• goblin •
gahb-lin • Hear it!
Part of Speech: Noun
Meaning: Grotesque, evil folkloric creature.
Notes: We have our choice of adjectives meaning "like goblins": goblined or goblinesque. Goblinism is the belief that goblins really do exist. A hobgoblin is less frightening than a goblin, so it is often used amusingly.
In Play: We meet this word in fairy tales and in conversations with people who believe in such: "Marygrove bought a house with a basement that the neighbor said was home for several ghouls and goblins." Otherwise, it may be used figuratively to refer to the evils goblins are supposed to express: "Wall Street continues to be infested with the goblins of all financial institutions: volatility, inflation, recession, and so on and on."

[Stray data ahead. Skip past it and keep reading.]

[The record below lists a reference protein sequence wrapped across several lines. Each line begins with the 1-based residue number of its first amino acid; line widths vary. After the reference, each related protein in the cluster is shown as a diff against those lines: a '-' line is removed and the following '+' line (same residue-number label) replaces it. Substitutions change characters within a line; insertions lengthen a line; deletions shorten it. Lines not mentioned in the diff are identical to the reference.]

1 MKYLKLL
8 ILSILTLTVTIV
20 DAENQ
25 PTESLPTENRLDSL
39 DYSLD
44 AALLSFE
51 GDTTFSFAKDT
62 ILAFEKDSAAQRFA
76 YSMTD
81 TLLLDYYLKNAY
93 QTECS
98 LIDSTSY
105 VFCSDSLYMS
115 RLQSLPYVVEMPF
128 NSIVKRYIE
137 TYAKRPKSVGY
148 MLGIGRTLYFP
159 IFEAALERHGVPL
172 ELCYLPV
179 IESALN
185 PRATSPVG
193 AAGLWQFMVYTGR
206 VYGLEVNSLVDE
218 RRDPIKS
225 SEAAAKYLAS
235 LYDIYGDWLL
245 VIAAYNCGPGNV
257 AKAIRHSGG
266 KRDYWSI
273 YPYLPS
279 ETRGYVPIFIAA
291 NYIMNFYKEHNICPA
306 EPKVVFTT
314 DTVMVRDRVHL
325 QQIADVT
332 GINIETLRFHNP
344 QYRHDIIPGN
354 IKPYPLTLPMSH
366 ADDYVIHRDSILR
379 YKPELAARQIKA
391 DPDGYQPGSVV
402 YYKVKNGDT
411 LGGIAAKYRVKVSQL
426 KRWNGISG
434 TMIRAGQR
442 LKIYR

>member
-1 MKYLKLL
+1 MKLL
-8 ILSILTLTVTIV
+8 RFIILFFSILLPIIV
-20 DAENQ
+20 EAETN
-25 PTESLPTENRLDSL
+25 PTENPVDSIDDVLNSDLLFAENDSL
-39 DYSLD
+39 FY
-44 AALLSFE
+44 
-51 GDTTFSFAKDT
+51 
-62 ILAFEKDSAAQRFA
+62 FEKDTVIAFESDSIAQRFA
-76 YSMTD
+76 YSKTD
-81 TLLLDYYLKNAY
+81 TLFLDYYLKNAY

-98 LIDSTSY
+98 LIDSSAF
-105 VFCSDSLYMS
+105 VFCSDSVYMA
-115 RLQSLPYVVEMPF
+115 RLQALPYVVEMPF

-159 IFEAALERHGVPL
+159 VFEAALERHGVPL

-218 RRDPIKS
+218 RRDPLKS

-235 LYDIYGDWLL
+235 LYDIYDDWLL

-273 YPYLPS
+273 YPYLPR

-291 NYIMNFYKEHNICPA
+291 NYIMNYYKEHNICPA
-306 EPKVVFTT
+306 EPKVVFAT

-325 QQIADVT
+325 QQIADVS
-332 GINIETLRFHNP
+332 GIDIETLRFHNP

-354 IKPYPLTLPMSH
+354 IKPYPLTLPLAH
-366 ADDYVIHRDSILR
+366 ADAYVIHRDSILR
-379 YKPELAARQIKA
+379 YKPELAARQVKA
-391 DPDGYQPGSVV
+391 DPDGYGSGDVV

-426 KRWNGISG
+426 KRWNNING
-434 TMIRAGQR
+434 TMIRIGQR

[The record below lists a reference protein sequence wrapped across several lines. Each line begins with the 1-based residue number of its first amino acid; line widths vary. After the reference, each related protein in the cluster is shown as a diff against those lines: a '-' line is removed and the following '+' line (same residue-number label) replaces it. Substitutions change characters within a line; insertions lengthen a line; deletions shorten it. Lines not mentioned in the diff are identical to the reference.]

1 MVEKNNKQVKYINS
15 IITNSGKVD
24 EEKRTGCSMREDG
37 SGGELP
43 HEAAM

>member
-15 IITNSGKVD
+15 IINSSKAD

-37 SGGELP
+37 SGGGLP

Word History: The origin of today's Good Word remains a mystery. In Middle English it was gobelin, so speculation has it that the word taken from Old French where it is still very much alive today. That would have come from a post-Classical Latin word, cobalus or covalus "demon", which was borrowed from Greek kobalos "goblin", a word originally meaning "rogue, knave" + French -in, a suffix denoting a member of a group. This trail ends up in Greek, though. The suffix -in is more easily traced: French finally feminized it as -ine after Latin -ina and Greek -ine. It probably originated in the PIE word en "in", source of Albanian në "in", Latin in "in", English in, Greek en "in", Russian v(n) "in(to)",and Armenian i "in" (from the original in). (Now, lest the goblins get us, a word or two of gratitude to Ana Jung, who noticed the omission of today's mysterious Good Word from our dictionary and shared her concern with us.)
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